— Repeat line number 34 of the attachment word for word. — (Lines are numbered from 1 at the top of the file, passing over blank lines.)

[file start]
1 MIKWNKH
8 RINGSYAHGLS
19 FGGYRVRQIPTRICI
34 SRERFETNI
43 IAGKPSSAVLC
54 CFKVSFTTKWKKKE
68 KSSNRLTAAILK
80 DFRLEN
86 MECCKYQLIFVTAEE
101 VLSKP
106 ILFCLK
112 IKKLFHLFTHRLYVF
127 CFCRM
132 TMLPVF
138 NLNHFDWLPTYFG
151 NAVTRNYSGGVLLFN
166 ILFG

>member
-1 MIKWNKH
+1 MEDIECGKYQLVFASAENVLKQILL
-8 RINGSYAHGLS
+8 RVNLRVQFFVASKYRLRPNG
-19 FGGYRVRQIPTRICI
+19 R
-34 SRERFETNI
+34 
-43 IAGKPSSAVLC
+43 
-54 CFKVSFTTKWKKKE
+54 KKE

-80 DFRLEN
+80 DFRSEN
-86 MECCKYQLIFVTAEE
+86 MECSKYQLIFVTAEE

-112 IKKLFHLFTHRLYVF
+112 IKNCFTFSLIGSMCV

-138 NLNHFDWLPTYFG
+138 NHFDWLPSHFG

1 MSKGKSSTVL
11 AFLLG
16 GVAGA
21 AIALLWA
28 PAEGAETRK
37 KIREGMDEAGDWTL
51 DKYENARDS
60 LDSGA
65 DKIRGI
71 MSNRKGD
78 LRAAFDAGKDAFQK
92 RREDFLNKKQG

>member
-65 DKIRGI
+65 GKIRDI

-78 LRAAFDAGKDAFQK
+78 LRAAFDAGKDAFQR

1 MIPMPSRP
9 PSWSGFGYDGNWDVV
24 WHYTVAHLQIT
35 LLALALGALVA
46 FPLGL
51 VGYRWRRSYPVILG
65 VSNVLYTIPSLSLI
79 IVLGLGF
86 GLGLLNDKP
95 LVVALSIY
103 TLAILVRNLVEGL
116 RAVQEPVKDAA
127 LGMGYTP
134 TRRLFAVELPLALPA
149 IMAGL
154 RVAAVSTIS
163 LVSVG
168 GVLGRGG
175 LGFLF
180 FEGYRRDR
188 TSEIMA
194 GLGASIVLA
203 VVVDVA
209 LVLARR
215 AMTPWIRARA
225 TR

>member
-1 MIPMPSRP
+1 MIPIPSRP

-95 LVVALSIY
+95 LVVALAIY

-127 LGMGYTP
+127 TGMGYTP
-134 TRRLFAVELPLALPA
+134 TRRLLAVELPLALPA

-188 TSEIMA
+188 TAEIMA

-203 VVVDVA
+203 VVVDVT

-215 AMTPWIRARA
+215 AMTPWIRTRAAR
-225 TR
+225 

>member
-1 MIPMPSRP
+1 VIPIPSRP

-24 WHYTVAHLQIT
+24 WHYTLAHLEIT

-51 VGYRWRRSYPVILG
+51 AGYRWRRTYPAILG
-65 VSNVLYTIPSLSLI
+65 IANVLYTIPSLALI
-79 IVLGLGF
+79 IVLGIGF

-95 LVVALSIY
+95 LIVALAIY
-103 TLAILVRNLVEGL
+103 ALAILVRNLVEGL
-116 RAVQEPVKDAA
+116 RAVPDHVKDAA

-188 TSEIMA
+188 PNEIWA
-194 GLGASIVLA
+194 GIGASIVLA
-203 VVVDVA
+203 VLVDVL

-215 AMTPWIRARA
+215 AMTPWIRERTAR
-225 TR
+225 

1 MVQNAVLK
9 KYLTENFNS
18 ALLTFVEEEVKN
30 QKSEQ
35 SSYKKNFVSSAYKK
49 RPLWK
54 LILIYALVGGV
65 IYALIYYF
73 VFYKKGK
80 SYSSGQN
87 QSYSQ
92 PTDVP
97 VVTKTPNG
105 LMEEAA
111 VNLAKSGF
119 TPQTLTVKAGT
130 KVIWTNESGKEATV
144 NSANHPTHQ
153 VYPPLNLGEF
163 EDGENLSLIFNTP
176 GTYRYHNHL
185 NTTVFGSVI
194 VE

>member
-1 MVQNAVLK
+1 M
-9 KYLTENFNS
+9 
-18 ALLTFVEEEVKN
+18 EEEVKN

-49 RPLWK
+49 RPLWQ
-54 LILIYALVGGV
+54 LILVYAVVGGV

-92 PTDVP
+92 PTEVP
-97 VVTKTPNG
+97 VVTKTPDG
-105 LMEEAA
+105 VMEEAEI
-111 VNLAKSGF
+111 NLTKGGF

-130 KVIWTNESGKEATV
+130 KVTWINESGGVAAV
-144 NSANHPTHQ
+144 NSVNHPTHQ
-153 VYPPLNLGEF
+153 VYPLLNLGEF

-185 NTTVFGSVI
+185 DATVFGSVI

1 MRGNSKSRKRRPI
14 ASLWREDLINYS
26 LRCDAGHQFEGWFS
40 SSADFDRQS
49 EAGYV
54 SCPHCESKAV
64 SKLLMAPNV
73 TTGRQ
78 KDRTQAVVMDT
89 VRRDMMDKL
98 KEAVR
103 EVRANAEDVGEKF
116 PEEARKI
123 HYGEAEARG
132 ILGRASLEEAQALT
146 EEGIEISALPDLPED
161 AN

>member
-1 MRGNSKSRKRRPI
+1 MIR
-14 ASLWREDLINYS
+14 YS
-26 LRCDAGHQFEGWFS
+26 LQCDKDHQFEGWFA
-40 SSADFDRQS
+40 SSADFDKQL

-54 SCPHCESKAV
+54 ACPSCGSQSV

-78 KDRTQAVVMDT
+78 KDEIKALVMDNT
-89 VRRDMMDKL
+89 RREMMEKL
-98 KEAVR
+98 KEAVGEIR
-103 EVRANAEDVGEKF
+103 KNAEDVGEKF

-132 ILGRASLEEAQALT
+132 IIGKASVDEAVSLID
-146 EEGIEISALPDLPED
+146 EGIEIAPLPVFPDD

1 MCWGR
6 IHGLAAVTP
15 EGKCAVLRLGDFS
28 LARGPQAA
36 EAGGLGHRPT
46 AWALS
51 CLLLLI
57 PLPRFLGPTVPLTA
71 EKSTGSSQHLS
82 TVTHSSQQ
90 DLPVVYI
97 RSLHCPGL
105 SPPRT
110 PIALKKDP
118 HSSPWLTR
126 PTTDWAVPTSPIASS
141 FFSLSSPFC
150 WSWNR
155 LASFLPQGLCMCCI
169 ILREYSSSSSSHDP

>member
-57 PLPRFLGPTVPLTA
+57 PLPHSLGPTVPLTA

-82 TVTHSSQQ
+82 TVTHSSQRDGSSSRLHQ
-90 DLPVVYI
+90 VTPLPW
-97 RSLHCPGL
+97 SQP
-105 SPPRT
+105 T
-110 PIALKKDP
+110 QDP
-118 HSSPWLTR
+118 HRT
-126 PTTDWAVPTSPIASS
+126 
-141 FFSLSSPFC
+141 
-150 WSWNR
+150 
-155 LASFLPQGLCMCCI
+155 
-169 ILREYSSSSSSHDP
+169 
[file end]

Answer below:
+86 MECSKYQLIFVTAEE